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EV strategy fundamental for effective transition

As the UK approaches its 2030 phase out of the sale of new internal combustion engine cars and vans, important decisions must be made regarding the installation of EV infrastructure to keep pace with demand and user expectations. 

The transition to electric vehicles will entail a significant change to the way people travel, goods are transported, and in the operations of your organisation, but taking the first steps early will result in long-term benefits. 

Having an EV strategy is super important as it provides direction for all of your decisions in the transition, says Chloe Hampton, EV Infrastructure Strategy Consultant at Cenex.  

The first thing to think about is your organisation’s needs and requirements from your fleet and you can do that by utilising existing usage data, ideally from the vehicles’ telematics.  

This can give indications of vehicle duty cycles that can be translated across to the capability of electric vehicles.  

You’ll be surprised at how many vehicles can already transition to electric. 

Once you’ve got an understanding your organisational fleet needs and what can be met by electric vehicles, you can start to look at what infrastructure is required to serve those vehicles. 

Each vehicle and each use case will have its own charging requirements, for example a delivery van with a quick turnaround time will want a quick top up from rapid chargepoints, whereas cars that do a few miles each day can park up and charge with slower charging overnight.  

You’ll need to factor in where the cars will charge, and the site’s power capacities as that will go some way to dictate the provision that can be installed and the costs involved. 

Your strategy will set out the right amount of infrastructure to install at the right times as your fleet grows or as you transition more and more vehicles to electric. 

You might install a couple in the short term but provide passive infrastructure to enable easy installation in the future.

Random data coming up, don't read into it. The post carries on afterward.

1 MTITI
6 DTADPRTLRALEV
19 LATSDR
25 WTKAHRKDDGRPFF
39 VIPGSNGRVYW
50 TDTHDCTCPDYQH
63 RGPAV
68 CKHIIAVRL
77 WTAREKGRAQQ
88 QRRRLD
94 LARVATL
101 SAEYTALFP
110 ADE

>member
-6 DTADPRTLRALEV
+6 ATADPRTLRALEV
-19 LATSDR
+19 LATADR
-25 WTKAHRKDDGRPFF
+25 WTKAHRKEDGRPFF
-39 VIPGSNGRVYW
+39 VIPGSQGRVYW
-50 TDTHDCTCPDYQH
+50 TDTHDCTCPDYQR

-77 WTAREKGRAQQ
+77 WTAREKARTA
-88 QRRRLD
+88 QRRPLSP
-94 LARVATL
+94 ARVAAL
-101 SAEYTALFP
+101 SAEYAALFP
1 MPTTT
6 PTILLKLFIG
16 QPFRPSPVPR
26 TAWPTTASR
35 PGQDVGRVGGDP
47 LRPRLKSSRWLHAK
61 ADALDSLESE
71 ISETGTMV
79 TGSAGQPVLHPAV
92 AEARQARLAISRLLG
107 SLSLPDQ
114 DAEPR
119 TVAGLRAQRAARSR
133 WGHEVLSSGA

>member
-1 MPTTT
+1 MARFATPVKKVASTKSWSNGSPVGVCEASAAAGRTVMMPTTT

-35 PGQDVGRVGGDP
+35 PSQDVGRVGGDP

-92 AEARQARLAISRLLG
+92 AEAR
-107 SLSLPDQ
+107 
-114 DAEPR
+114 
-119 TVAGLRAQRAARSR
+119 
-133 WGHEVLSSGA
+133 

The transition to electric vehicles is a real step change for a lot of organisations and it may impact some of the organisation’s operations, not necessarily in a bad way, and a lot of the change is positive and brings more opportunities for efficiency. 

Change is hard to effect, so staff and users need to be brought along that journey with effective communication and upskilling around electric vehicles and the charging infrastructure. 

This can all sound confusing and overwhelming, so it is good to get independent advice and talk to others who have gone through the change to learn lessons from their journey. 

Cenex has recently spoken to three organisations that are spearheading the transition and installed charging infrastructure early to stay ahead of the curve.  

The report, ‘Case Studies for Change – Installing EV Chargepoints in the UK’, explores their motivations and overcoming challenges so other organisations can have a smooth and effective process. 

We’re all going on this journey together and the best way for us all to go through that systematic change is to share lessons and encourage each other. 

I think EA Technology have taken a good, strategic approach aligned with their organisational values and mission by accommodating the provision of passive infrastructure.  

They have a commitment to minimise their environmental impact of their whole organisation and have taken an innovative and interesting approach by connecting onsite solar and battery storage to their EV charging. 

They have also over-installed their electricity supply to give capacity for more chargers on site when they need it. 

Having clear motivations and a plan from the start means everything ties in together. 

Several key lessons emerge from the case studies that anyone can take forward as they embark on their electrification journey: 

  • Develop really good partnerships – each organisation in the report has been supported by others in their journey, with specialists advising on strategy, installation, and operation. 
  • Adapt and innovate – each story has its own barriers and challenges that have been overcome, requiring a flexible, creative, and innovative approach. 
  • Take the first step – have a bit of a trial, get your first EV, get your first chargepoint and it’s amazing how much you can learn just with a small scale. 

Cenex has worked with many public and private sector organisations to advise on fleet and infrastructure strategies and assess suitable technology solutions that will meet operational demands. 

This gives them the confidence to make informed decisions that are best for the business, employees, and the environment.